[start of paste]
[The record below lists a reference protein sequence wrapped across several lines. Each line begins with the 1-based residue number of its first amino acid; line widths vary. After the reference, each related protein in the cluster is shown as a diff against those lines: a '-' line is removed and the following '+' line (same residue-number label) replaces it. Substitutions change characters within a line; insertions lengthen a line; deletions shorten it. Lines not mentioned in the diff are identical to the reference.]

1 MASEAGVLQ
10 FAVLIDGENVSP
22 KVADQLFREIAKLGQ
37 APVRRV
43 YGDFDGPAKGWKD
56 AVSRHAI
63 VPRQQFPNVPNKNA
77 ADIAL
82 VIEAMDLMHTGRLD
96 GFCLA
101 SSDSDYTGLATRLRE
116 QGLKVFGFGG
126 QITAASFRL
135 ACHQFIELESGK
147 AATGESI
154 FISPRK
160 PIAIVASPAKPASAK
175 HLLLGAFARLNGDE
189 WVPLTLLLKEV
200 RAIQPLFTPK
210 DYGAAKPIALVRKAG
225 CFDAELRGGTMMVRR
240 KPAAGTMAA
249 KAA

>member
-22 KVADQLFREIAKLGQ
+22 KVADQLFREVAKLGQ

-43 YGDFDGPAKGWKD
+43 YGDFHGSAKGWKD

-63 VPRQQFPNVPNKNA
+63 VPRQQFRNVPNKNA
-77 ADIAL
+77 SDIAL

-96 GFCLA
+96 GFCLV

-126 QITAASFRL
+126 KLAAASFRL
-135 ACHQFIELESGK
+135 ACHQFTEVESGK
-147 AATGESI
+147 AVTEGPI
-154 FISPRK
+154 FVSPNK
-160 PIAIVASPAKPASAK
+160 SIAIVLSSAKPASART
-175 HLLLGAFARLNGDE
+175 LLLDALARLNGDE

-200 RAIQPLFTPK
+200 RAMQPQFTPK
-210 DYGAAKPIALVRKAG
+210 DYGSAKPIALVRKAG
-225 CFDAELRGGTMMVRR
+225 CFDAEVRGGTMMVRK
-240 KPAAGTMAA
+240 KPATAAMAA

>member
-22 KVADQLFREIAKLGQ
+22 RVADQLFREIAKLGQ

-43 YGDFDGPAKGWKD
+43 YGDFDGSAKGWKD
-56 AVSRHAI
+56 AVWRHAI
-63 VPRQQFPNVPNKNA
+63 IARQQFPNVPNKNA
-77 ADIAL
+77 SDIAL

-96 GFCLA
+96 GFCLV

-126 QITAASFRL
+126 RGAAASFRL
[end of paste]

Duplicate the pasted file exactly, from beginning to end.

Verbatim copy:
[The record below lists a reference protein sequence wrapped across several lines. Each line begins with the 1-based residue number of its first amino acid; line widths vary. After the reference, each related protein in the cluster is shown as a diff against those lines: a '-' line is removed and the following '+' line (same residue-number label) replaces it. Substitutions change characters within a line; insertions lengthen a line; deletions shorten it. Lines not mentioned in the diff are identical to the reference.]

1 MASEAGVLQ
10 FAVLIDGENVSP
22 KVADQLFREIAKLGQ
37 APVRRV
43 YGDFDGPAKGWKD
56 AVSRHAI
63 VPRQQFPNVPNKNA
77 ADIAL
82 VIEAMDLMHTGRLD
96 GFCLA
101 SSDSDYTGLATRLRE
116 QGLKVFGFGG
126 QITAASFRL
135 ACHQFIELESGK
147 AATGESI
154 FISPRK
160 PIAIVASPAKPASAK
175 HLLLGAFARLNGDE
189 WVPLTLLLKEV
200 RAIQPLFTPK
210 DYGAAKPIALVRKAG
225 CFDAELRGGTMMVRR
240 KPAAGTMAA
249 KAA

>member
-22 KVADQLFREIAKLGQ
+22 KVADQLFREVAKLGQ

-43 YGDFDGPAKGWKD
+43 YGDFHGSAKGWKD

-63 VPRQQFPNVPNKNA
+63 VPRQQFRNVPNKNA
-77 ADIAL
+77 SDIAL

-96 GFCLA
+96 GFCLV

-126 QITAASFRL
+126 KLAAASFRL
-135 ACHQFIELESGK
+135 ACHQFTEVESGK
-147 AATGESI
+147 AVTEGPI
-154 FISPRK
+154 FVSPNK
-160 PIAIVASPAKPASAK
+160 SIAIVLSSAKPASART
-175 HLLLGAFARLNGDE
+175 LLLDALARLNGDE

-200 RAIQPLFTPK
+200 RAMQPQFTPK
-210 DYGAAKPIALVRKAG
+210 DYGSAKPIALVRKAG
-225 CFDAELRGGTMMVRR
+225 CFDAEVRGGTMMVRK
-240 KPAAGTMAA
+240 KPATAAMAA

>member
-22 KVADQLFREIAKLGQ
+22 RVADQLFREIAKLGQ

-43 YGDFDGPAKGWKD
+43 YGDFDGSAKGWKD
-56 AVSRHAI
+56 AVWRHAI
-63 VPRQQFPNVPNKNA
+63 IARQQFPNVPNKNA
-77 ADIAL
+77 SDIAL

-96 GFCLA
+96 GFCLV

-126 QITAASFRL
+126 RGAAASFRL